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Support & Insight for the Autumn of Life

When I Say, “I Have Alzheimer’s,” Please Don’t Say, “Oh!”


See Brian LeBlanc share the lively way he handles his friends and his Alzheimer’s in ordinary conversations.


(Ed. note: Six years later, Brian LeBlanc is still doing well; he is still active as a national advocate, working on behalf of people with Alzheimer’s across the country, and writing his true-to-life blog, A Bit of Brian’s Brilliance. He’s had a few challenges but has dealt with them in his signature style: straightforward, and full steam ahead. Click here to learn more.)


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Carol C
Carol C
August 16, 2015 8:56 pm

Thank you for this video Brian. It's inspiring and I appreciate you bringing more awareness and making a difference in lives. Wish you well.

August 16, 2015 9:48 pm

Thank you for sharing this very interesting information, I did not realize that this disease can hit a p e Orson so young. I admire your coverage and determination. May God bless you.

August 19, 2015 4:54 am

I feel the same way. I took my early onset diagnosis very well and I am dealing with it very well.

March 24, 2016 8:44 pm

I was diagnosed with early onset 9 years ago. I was 60. I am dealing with it very well too. Thanks for the video Brian. I can relate to everything you had to say.

February 15, 2018 11:35 am

The words Alzheimer's and dementia are stigmatizing but then we forget the person irrespective of all the fancy speeches and literature and conference rhetoric.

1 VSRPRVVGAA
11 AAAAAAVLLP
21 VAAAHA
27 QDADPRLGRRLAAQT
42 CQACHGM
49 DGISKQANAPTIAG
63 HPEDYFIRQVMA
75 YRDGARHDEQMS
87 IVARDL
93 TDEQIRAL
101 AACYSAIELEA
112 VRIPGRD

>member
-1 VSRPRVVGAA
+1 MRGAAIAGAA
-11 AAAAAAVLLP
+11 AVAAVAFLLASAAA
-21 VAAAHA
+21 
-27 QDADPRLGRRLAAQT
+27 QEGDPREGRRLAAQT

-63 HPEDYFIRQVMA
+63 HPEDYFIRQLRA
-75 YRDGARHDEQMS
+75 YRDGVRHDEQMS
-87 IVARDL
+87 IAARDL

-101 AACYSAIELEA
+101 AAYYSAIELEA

February 22, 2018 5:16 pm

Thanks for the video. Good information and presented very well. I don't think I have Alz, so I'm speaking for those of us who don't. Your revelation that you have early onset Alz shocks (and scares )us. We need to process the information. So please be gracious if all we can say is, "Ohhh".

February 22, 2018 6:55 pm

I can understand how "Oh…" would seem like a poor response. But suddenly finding out that someone has AD is startling, to say the least. What would you prefer that people say? How would you like people to respond?

July 26, 2020 1:50 pm

I admire your courage.
I am a nurse, and care for people with dementia. From a practioner's perspective, being diagnosed with a debilitating disease is a sad thing. I agree that a diagnosis should not become my identity, but (knowing the prognosis of Alzheimer's) I think a compassionate "oh!" is not inappropriate or shallow if my friend were to tell me she had Alzheimer's or the other way around. If all I said was, "Oh" and walked away, now that would be unkind. I think for most of us engaged in a meaningful conversation need a pause with that news. I think "Oh," for most of us, is simply a pause while our heart tries to keep in step with reality and compassion. But stay. Stay and love our friend, or me. We should resist the ironic comfort of bewilderment, and embrace the opportunity to learn and be helpful.

Reply to  Unknown
June 28, 2022 1:35 pm

I agree. I cared for my mother who had Alzheimer's. But she was much older. So when someone comes in contact with a younger person with early onset, being told of the disease is not something one expects to hear. It catches them off guard. I think saying, "oh," is a perfectly normal response. What should they say? It's what happens after being told that counts.

B. Berger

B. Berger

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This site was inspired by my Mom’s autoimmune dementia.

It is a place where we separate out the wheat from the chaffe, the important articles & videos from each week’s river of news. With a new post on Alzheimer’s or dementia appearing on the internet every 7 minutes, the site’s focus on the best information has been a help to many over the past 15 years. Thanks to our many subscribers for your supportive feedback.

The site is dedicated to all those preserving the dignity of the community of people living with dementia.

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